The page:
Craniotomies, especially supratentorial ones, are associated with a high risk of subsequent seizures. Depending on the reason for the surgery, about 20%–50% of patients have at least one seizure post-operatively(1,2). Several groups have evaluated whether prophylactic administration of antiepileptic drugs (AEDs) can reduce this high seizure rate. The strongest evidence comes from randomized clinical trials. Six prospective, controlled trials have been reported, two restricted to patients operated on for brain tumors 3, 4 and four including patients operated on for a variety of conditions 1, 2, 5, 6, 7. Phenytoin (PHT) has been evaluated most extensively; carbamazepine (CBZ), valproate (VPA), and phenobarbital (PB) have also been tested. Two of the studies 3, 6 considered only seizures occurring during the first week after surgery (early seizures, generally considered to be provoked), while the others considered both early and late seizures (after one week, generally considered to be unprovoked or epileptic seizures). Five of these studies have been included in meta-analyses 8, 9.

Additionally, studies looking at seizure prevention following traumatic brain injury include many patients who received a craniotomy as part of the treatment for their injuries. These studies provide some, less direct information about the effect of prophylactic AEDs after craniotomy. These studies have also been included in meta-analyses 9, 10.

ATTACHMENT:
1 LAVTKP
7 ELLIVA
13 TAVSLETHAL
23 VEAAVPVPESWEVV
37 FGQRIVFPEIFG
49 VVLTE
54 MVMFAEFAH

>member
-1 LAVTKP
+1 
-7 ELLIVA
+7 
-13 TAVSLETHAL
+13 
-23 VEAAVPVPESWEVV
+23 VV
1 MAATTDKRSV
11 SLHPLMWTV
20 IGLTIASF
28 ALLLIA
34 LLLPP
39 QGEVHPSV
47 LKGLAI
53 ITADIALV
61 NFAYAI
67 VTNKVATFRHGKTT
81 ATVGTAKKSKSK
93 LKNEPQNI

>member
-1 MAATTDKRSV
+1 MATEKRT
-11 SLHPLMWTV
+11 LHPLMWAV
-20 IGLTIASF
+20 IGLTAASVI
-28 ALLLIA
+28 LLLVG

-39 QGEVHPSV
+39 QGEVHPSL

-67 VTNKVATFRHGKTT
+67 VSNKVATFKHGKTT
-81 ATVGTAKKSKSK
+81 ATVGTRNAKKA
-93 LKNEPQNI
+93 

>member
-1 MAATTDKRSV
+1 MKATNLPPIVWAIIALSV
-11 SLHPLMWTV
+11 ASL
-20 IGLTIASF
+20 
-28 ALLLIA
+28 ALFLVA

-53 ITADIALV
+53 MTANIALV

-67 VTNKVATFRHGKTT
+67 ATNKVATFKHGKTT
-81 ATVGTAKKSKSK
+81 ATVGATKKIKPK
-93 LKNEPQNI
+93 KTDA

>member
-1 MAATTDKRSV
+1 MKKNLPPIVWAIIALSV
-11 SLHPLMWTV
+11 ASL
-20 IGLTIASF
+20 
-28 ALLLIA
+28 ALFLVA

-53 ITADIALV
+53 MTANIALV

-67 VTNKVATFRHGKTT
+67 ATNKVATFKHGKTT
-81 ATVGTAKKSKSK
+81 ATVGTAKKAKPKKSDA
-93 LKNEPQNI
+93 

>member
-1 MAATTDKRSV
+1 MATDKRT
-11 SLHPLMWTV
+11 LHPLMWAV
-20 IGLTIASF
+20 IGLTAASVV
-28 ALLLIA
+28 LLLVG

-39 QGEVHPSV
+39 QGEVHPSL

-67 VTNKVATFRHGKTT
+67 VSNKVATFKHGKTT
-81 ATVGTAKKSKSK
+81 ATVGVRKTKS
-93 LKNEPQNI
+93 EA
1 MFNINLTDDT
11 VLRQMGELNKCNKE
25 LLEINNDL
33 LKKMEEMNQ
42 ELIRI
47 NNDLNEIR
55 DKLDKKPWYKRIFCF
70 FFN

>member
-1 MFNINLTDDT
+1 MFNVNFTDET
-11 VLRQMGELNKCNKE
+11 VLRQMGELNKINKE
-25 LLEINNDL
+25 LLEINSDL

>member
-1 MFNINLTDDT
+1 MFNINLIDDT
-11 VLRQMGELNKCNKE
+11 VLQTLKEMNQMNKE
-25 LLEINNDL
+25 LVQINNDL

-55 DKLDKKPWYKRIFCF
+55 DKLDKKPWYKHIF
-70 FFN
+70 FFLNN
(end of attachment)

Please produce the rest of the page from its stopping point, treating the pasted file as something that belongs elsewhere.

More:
Effect of Prophylactic AEDs on Early Seizures or the Combination of Early and Late Seizures

Overall, the five studies that evaluate the effect of PHT on preventing or suppressing early seizures indicate that PHT decreases the risk of seizures in the first week by 44%[95% CI (confidence interval): 16% reduction to 62% reduction]. This is based on the combined evidence from the five studies. Figure 1 depicts the estimates from the individual studies as well as their combination. Surprisingly, the masked, placebo controlled studies 1, 6, which are least likely to be affected by bias, showed the largest effects. Also surprisingly, the studies that showed the least effect started the assigned AED preoperatively 2, 4, 5 or intraoperatively 3, in addition to being unmasked. The traumatic brain injury studies are consistent with these craniotomy results—after traumatic brain injury, PHT decreased the rate of early seizures (best estimate: 67% reduction, 95% CI: 41% reduction to 81% reduction) 9.